Recombinomics Commentary 05:45
November 24, 2012
WHO reported a cluster of four cases in
October in a family living in the same household in Saudi Arabia, in
which a father and son both fell ill with symptoms including pneumonia,
fever and respiratory problems. The father, 70, died after developing
renal failure. His son was hospitalized shortly afterward and died four
days later after multiorgan failure. The son was confirmed with the
coronavirus while the father's results are pending.
The above comments
provide additional detail on the Riyadh
fatal cluster, which support human
to human transmission. The detail includes the time gap
between disease onset / hospitalization dates, which supports infection
of the son by his father. Moreover the report of renal failure in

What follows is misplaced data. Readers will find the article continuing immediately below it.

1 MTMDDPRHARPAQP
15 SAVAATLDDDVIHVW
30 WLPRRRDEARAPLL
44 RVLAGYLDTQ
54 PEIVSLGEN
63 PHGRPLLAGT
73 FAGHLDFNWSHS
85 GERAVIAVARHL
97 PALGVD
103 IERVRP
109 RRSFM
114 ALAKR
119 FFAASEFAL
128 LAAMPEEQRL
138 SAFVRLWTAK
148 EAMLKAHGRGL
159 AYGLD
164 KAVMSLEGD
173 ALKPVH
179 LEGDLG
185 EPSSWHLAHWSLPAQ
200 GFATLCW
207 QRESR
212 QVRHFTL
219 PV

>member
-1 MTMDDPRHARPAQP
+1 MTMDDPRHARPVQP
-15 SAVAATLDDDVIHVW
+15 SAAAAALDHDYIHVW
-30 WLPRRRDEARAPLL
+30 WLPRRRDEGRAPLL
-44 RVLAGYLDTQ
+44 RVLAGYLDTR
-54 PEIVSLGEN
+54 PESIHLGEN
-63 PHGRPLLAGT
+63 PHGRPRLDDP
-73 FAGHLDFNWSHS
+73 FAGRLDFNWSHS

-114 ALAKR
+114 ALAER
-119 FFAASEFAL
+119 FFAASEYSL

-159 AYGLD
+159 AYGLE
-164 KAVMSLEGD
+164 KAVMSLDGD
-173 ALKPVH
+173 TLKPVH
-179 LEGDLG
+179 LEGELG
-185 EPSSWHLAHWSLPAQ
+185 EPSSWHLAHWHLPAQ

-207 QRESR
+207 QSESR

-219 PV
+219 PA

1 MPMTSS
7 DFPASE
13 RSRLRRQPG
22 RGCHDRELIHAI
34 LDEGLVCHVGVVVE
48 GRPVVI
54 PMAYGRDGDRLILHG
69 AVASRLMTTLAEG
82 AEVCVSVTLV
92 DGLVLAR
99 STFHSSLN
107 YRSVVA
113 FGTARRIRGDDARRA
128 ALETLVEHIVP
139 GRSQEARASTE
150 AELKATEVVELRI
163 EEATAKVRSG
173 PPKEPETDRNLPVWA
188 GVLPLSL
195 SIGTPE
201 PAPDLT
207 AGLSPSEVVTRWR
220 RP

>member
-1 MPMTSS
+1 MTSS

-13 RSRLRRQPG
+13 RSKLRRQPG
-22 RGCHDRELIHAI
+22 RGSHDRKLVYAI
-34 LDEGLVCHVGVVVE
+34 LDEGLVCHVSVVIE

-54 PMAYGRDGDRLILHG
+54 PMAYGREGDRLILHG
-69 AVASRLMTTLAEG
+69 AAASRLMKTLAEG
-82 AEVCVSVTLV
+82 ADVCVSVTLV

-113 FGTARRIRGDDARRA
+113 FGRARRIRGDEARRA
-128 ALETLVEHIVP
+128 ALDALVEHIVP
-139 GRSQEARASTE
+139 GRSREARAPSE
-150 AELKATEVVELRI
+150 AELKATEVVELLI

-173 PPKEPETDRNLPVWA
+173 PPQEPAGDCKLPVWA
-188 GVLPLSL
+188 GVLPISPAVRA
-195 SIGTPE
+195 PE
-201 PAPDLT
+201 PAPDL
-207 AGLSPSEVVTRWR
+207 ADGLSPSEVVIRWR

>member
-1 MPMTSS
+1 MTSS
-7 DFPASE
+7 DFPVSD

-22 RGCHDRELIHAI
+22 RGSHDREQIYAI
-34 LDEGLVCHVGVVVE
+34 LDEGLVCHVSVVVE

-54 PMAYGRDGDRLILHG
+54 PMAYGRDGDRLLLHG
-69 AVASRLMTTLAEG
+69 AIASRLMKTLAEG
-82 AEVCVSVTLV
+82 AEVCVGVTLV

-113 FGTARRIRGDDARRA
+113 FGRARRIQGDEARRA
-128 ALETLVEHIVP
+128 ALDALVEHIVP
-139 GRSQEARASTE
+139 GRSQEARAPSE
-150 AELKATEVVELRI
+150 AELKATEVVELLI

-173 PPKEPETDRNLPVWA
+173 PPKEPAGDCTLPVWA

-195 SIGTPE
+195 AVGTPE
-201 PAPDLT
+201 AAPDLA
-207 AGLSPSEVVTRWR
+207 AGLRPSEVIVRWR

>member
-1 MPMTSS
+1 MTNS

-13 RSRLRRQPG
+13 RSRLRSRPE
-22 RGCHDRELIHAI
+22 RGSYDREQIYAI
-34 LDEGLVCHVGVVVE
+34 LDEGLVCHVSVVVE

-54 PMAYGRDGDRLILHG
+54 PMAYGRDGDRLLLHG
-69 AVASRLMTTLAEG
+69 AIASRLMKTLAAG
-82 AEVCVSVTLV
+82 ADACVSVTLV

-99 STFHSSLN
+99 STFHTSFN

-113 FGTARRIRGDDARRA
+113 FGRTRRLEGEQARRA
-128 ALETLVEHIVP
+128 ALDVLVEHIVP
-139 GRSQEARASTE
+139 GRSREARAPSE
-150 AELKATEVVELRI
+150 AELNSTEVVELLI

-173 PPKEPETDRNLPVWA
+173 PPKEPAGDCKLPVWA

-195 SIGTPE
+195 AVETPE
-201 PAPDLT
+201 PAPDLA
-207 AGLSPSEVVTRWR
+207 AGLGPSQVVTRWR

both cases further support novel betacoronavirus infection, even though
lab confirmation in the father has not been reported.
The first two confirmed cases
also had renal
failure. The case in Saudi Arabia died, while the Qatar case
was placed on an ECMO machine to assist breathing after both lungs were
severely damaged. Reports of renal failure in all three fatal
cases, as well as severe
confirmed cases bear striking similarities to the 2002/2003 SARS
cases. Renal failure was reported in 5-6% of the cases and the
vast majority of such cases were fatal.
Thus, the report of renal
failure in at least 4 of the 8 confirmed / suspect cases strongly
suggests that a much larger number of cases have not been reported /
detected. The failure to confirm the novel coronavirus in one of
the symptomatic family members raises additional testing concerns.
Although media reports
continue to emphasize the lack of confirmed human transmission, the
delayed onset dates and renal failure in the two fatal cases in the
familial cluster support human transmission in cases other than the 8
confirmed / suspect cases reported to date.